Auditory deficiencies have profound implications for the development of communication abilities, social exchange, and cognitive skills. Although advances in technological instrumentation have decreased the age at which it is possible to detect auditory deficits, an absence of electrophysiological or behavioral reaction to sound does not always reflect hypoacusis. The objective of this study was to evaluate the evolution of audition in a group of children referred for therapy to the CINDA Foundation (Center for Research and Information in Auditory Deficiencies) in Bogota, Colombia, with an initial diagnosis of severe to profound sensorineural hearing loss. We evaluated 25 patients younger than 2.5 years of age with a protocol which included auditory evoked potentials, behavioral responses (tonal audiometry-responses to voice and startle) and language observation. After evaluation, the children began a program of auditory stimulation with audiological follow-up for a period of 6 months to 1 year. The audiological follow-up of the children after auditory stimulation showed significant improvements in both electrophysiological and behavioral indices of their hearing levels (p <.001, one-tailed Wilcoxon exact test). We found a high percentage of children in early stages of auditory maturation with a false diagnosis of hypoacusis (32%). The absence of response may result from compromised auditory reception or processing. Thus, delayed maturation of the auditory pathway should be considered in the differential diagnosis of young children with sensorineural hearing loss. © 2007 Elsevier Ireland Ltd. All rights reserved.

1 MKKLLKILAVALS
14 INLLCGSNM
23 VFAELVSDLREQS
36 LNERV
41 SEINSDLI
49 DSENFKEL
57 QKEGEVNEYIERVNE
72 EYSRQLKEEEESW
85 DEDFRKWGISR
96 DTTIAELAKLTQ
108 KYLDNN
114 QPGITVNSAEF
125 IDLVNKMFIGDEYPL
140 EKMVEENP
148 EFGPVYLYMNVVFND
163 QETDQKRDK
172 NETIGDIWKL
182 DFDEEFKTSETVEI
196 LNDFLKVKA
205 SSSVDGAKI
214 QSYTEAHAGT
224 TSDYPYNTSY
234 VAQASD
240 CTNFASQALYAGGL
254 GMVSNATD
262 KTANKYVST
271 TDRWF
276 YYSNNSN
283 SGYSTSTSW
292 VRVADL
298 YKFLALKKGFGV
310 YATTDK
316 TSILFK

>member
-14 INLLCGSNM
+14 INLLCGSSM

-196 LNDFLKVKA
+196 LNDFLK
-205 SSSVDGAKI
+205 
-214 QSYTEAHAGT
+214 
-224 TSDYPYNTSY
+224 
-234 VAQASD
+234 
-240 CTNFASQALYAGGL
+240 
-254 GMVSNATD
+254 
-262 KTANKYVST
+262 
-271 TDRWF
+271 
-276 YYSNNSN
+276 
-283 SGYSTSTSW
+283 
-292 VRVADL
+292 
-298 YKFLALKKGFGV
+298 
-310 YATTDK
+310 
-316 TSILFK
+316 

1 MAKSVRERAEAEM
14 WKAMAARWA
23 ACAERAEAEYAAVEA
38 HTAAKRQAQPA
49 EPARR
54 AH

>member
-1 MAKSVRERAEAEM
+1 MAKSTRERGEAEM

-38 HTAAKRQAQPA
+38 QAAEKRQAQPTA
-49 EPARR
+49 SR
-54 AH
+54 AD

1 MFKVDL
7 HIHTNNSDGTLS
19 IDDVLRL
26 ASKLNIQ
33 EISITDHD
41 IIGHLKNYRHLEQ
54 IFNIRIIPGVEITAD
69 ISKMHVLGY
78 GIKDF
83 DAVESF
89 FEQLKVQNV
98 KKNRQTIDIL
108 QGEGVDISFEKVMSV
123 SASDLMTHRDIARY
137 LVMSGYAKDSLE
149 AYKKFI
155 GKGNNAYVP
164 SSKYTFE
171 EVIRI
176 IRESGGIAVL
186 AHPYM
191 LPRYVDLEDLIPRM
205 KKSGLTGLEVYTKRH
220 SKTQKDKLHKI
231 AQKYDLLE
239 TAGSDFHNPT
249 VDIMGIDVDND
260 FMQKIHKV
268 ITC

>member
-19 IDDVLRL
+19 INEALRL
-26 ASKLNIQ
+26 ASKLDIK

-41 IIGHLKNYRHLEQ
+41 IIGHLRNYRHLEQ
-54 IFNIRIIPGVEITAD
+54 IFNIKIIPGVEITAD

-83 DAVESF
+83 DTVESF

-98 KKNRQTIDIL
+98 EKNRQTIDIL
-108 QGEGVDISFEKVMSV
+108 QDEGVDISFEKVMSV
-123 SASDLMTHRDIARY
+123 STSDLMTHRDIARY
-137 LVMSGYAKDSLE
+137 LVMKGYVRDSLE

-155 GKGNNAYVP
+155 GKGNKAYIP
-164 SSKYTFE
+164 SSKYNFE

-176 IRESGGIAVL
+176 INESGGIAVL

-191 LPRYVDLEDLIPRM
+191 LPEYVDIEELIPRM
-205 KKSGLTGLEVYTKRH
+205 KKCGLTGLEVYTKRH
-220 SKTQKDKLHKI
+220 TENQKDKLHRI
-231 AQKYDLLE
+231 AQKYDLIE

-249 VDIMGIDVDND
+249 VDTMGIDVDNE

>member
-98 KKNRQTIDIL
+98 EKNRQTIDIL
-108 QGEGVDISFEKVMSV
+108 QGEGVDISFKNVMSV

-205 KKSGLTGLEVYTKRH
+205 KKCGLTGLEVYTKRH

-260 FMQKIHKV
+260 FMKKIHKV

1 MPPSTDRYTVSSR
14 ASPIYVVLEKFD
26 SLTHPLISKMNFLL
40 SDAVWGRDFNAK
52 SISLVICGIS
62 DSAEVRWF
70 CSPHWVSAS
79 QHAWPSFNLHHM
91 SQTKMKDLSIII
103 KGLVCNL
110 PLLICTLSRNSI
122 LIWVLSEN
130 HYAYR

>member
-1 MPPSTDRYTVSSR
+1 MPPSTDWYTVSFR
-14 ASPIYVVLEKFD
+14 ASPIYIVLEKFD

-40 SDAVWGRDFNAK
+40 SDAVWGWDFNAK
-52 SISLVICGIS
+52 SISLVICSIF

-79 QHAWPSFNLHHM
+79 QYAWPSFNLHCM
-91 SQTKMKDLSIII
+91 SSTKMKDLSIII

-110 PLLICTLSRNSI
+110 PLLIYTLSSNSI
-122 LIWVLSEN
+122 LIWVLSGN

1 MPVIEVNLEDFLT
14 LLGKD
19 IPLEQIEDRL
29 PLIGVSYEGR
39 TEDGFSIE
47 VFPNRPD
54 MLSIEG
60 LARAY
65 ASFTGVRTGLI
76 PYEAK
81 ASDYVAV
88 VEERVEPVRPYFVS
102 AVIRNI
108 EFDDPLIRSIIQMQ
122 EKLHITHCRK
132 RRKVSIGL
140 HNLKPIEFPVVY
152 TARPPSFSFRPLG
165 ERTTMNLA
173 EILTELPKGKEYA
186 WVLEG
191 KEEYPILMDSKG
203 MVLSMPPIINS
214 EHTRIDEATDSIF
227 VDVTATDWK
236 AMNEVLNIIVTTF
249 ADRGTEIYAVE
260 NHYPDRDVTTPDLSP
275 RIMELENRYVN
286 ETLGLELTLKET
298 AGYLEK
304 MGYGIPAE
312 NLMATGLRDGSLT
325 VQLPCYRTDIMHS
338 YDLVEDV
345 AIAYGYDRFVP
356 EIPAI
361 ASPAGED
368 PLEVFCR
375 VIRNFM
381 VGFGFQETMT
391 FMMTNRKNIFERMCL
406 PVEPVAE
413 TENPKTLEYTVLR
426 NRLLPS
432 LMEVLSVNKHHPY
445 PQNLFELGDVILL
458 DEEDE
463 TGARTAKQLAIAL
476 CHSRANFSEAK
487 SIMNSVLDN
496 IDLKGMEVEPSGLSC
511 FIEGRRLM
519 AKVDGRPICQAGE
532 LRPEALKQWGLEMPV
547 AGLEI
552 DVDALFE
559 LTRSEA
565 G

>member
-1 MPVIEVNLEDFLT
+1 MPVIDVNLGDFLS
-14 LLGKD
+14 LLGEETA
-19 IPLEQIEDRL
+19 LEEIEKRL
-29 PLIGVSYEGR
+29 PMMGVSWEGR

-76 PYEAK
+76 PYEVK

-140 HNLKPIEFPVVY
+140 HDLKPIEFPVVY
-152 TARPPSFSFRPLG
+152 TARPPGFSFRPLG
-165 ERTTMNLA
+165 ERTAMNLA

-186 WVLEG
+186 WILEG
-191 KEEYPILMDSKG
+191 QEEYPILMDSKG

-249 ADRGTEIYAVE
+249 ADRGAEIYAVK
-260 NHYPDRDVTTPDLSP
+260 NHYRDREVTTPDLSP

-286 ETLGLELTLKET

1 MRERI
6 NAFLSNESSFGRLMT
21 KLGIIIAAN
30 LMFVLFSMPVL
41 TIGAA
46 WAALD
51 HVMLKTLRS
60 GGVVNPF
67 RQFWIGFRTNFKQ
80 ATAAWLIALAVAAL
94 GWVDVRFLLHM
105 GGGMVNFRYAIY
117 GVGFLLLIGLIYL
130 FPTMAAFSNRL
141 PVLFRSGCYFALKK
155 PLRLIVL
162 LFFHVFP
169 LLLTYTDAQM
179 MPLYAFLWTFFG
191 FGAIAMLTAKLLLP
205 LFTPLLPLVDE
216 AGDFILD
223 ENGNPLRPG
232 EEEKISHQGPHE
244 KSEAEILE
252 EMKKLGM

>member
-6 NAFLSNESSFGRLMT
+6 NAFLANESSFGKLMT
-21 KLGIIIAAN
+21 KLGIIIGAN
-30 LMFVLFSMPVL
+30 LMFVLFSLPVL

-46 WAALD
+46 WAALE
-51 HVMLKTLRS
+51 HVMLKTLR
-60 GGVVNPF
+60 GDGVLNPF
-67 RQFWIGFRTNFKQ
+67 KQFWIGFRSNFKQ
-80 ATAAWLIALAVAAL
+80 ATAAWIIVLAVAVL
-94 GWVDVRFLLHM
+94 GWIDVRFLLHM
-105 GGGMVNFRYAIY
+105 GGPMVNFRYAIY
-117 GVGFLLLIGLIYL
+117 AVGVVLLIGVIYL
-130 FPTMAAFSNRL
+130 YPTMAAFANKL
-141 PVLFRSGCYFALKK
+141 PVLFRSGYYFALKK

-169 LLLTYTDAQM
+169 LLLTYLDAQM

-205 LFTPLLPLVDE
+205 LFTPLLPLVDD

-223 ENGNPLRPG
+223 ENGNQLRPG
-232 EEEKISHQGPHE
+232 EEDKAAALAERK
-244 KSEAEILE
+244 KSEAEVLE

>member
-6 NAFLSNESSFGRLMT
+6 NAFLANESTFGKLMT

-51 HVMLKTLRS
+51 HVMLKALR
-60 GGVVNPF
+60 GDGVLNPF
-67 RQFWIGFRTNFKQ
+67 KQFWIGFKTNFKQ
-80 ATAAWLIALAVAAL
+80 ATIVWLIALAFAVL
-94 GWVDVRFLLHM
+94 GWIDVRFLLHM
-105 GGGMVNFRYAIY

|Original language||English (US)|
|Number of pages||9|
|Journal||International Journal of Pediatric Otorhinolaryngology|
|State||Published - Apr 1 2008|